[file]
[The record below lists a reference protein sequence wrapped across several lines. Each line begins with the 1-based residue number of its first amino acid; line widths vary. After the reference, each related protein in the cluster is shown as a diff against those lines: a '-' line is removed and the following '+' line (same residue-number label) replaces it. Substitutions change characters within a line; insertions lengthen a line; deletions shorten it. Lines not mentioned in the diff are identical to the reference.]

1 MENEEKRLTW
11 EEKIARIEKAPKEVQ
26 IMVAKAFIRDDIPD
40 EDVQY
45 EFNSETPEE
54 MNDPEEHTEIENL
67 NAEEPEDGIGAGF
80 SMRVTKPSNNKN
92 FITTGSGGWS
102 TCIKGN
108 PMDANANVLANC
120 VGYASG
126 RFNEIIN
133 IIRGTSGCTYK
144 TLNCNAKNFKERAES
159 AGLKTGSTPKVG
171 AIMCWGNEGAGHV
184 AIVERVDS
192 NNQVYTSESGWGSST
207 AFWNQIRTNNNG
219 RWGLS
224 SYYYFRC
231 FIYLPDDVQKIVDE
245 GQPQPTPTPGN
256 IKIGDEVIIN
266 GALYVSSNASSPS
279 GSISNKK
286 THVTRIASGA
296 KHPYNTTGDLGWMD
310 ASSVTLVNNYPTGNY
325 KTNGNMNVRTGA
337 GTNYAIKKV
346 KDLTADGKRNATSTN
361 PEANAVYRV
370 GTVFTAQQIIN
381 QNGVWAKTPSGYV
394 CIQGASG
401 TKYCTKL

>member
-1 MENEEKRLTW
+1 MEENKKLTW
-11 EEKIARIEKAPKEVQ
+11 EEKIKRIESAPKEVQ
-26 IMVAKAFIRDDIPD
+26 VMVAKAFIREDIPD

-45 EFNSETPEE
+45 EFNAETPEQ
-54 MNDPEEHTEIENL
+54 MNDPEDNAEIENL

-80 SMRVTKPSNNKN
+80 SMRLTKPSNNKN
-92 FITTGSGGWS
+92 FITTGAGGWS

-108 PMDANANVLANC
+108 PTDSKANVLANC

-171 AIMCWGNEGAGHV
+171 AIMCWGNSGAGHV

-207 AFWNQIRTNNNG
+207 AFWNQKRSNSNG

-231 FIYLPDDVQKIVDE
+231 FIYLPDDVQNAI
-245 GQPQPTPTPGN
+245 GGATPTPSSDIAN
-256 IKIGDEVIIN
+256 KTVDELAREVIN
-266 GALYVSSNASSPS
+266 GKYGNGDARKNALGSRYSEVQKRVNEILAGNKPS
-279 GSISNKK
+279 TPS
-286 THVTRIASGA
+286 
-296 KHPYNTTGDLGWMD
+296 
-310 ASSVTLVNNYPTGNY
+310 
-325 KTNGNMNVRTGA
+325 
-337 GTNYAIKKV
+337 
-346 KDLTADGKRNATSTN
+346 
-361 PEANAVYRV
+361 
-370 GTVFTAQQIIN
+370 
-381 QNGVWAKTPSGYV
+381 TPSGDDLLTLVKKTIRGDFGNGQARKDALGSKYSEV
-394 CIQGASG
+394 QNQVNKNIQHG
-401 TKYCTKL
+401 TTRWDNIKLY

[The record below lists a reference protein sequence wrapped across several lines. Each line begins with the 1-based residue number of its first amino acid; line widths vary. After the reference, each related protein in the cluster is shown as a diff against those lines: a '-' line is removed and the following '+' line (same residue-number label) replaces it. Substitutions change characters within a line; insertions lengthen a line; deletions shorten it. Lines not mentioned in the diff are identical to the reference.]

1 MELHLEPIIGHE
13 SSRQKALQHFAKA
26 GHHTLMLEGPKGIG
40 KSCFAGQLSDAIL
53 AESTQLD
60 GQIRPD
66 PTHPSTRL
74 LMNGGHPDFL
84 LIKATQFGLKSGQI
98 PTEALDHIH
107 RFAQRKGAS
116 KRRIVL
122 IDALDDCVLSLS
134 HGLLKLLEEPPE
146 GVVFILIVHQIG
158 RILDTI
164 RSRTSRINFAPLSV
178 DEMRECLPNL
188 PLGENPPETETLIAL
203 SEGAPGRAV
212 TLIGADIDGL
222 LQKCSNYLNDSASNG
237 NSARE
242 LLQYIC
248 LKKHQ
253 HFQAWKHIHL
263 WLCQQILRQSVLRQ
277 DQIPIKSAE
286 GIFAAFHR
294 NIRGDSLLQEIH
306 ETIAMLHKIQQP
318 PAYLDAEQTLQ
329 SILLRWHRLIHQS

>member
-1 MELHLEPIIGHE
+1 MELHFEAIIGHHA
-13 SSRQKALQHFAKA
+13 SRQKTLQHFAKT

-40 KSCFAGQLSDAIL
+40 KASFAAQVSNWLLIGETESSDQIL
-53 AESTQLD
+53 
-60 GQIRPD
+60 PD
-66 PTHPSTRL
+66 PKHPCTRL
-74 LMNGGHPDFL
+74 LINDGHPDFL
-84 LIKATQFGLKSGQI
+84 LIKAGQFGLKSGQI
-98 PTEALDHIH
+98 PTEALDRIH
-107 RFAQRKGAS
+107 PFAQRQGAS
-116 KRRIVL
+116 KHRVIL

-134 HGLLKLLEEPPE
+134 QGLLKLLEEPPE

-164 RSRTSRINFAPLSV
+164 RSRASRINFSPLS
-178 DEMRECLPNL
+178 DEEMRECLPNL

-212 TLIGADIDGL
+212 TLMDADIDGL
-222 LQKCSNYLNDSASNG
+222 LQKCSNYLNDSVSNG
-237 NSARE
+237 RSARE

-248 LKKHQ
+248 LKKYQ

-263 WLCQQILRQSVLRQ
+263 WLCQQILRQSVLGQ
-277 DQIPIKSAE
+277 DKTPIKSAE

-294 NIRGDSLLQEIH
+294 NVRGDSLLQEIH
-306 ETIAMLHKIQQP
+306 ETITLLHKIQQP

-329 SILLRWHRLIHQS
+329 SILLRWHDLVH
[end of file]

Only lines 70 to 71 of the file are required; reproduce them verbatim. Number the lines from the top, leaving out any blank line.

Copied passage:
+279 TPS
-286 THVTRIASGA